To celebrate International Women's Day (8th March), we asked Repaint history to tell us about what they do and why.
Pegah Kargar is the founder and CEO of Repaint History, a start-up that brings recognition to forgotten female artists of the past using trendy and educational clothing. Being an art enthusiast throughout her life, she was shocked to come to a realisation (through a series of events) that she can’t name at least three past female artists, yet she was able to easily name 5 or more male artists.
While working at a financial Corporation, she decided to dedicate her time outside of work to extensively research this topic. Through her research she found astounding
data on the lack of women artist representation along with a long list of female artists who were pioneers of different eras and yet have all been missed in art history. To validate her research, in 2017 she decided to walk the streets of Toronto and interview people from all walks of life (captured in form of video available on repainthistory.com). 99% of the time people were unable to name three female artists yet the men’s names were easily remembered. What she found interesting was how unaware people are about their knowledge bias towards male artists. Compelled by the stories of these past female pioneers, she quit her corporate job and made it her mission to make these women household names. She uses clothing as a way to spread the message “because you are a walking billboard when you wear an item” . So why not wear something that promotes equality and does good for the world? And thus Repaint History was born.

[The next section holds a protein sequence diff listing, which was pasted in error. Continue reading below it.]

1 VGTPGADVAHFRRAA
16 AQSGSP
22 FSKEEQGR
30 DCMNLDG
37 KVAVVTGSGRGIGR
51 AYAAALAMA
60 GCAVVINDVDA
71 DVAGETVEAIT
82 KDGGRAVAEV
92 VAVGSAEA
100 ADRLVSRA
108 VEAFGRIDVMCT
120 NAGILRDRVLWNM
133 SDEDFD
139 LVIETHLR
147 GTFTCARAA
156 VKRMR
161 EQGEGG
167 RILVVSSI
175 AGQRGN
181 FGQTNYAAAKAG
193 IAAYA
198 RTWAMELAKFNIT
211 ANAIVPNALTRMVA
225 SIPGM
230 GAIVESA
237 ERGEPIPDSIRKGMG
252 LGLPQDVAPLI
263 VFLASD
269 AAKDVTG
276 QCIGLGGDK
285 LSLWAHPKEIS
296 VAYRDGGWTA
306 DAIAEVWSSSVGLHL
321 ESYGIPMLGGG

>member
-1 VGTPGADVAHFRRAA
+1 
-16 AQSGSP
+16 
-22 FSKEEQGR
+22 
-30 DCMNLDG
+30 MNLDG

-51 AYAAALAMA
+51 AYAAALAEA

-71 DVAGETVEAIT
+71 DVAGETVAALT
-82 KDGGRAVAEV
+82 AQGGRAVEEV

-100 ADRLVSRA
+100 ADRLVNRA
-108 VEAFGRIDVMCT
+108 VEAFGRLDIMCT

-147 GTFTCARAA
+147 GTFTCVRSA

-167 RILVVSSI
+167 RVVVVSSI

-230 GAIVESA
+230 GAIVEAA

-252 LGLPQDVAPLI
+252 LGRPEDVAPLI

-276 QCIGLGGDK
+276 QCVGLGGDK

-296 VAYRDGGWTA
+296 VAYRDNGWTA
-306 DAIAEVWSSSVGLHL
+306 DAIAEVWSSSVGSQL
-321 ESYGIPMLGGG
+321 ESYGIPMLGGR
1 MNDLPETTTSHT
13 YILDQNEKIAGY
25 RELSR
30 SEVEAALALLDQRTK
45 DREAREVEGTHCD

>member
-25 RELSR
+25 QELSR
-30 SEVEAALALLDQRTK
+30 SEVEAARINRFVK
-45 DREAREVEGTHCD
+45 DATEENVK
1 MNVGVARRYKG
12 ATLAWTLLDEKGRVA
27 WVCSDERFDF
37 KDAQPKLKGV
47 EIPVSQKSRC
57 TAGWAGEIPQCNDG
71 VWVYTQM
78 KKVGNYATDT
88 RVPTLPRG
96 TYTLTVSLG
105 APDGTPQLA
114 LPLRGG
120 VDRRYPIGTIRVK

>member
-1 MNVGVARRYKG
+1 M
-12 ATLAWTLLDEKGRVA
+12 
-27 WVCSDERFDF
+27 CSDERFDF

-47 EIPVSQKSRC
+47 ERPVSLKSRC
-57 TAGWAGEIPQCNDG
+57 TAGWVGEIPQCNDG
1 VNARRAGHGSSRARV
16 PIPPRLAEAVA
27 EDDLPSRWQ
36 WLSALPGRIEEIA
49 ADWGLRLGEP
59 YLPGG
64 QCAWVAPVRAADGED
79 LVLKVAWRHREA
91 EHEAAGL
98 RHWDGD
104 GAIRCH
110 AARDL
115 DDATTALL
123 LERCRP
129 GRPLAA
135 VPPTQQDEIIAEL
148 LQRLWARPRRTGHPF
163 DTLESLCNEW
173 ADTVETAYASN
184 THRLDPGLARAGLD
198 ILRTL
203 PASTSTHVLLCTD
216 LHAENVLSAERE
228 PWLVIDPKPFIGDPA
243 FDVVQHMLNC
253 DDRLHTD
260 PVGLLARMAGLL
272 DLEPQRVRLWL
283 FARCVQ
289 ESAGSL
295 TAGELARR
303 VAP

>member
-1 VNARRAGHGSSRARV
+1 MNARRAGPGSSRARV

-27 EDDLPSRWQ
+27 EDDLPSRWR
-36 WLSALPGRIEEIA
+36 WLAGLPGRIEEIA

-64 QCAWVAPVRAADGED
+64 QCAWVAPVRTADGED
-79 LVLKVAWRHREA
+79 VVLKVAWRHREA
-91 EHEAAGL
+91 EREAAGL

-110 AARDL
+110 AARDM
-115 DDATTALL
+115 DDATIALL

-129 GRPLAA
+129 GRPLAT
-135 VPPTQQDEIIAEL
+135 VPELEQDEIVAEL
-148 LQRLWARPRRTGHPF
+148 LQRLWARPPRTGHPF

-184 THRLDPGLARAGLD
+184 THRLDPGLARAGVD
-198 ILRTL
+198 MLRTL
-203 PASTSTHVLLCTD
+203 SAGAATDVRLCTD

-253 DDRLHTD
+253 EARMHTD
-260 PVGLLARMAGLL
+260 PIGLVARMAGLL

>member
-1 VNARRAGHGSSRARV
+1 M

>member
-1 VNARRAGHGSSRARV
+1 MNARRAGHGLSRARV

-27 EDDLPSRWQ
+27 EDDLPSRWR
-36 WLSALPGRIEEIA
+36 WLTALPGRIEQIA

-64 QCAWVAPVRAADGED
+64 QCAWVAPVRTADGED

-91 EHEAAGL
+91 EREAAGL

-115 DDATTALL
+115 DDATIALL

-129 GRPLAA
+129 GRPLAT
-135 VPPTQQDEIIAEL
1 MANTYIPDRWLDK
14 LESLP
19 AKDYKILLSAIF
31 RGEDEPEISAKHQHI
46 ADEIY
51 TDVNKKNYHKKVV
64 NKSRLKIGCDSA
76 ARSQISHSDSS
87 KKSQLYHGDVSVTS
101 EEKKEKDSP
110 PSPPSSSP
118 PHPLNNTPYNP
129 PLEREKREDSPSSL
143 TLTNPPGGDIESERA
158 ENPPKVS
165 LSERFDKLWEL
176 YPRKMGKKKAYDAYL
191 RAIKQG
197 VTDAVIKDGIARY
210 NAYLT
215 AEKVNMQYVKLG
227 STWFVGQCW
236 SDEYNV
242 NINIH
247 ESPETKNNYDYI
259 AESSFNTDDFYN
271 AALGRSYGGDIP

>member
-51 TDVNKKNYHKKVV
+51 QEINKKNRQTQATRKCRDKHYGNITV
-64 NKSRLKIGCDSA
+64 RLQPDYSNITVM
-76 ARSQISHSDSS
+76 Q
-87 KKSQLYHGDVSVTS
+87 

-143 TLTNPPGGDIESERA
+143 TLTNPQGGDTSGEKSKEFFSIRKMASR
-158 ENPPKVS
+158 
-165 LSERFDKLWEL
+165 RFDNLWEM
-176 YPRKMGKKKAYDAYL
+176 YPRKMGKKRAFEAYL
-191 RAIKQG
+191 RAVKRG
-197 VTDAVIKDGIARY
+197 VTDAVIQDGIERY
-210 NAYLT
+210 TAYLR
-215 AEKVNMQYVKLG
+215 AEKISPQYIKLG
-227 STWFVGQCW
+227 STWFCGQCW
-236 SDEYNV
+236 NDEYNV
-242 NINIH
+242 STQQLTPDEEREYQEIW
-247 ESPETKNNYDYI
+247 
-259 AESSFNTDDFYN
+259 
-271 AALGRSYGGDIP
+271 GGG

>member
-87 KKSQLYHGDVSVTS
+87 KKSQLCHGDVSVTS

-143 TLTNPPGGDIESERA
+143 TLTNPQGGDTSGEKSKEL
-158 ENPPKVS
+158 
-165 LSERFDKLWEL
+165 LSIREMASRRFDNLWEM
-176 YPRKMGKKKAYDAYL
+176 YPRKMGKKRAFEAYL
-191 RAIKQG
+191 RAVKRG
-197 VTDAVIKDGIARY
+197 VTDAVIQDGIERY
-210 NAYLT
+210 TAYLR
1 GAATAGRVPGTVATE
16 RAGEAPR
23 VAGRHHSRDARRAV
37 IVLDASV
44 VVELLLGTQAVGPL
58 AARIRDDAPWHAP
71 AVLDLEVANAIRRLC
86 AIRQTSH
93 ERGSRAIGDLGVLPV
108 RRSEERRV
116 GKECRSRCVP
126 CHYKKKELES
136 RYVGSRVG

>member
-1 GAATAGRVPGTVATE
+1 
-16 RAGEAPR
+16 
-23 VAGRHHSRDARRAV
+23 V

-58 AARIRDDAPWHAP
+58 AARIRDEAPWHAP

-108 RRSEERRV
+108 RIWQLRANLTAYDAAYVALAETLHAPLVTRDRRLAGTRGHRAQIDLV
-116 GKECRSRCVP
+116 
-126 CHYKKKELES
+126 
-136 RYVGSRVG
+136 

Pegah intentionally designs clothes highlighting the male and female artists to compare and showcase the lack of representation and knowledge. She has an extensive background in Marketing, Strategy and Product Management and has successfully launched Repaint History which has grabbed international attention in a short period of time.
INTERVIEW WITH PEGAH KARGAR
1. Why did you start Repaint History?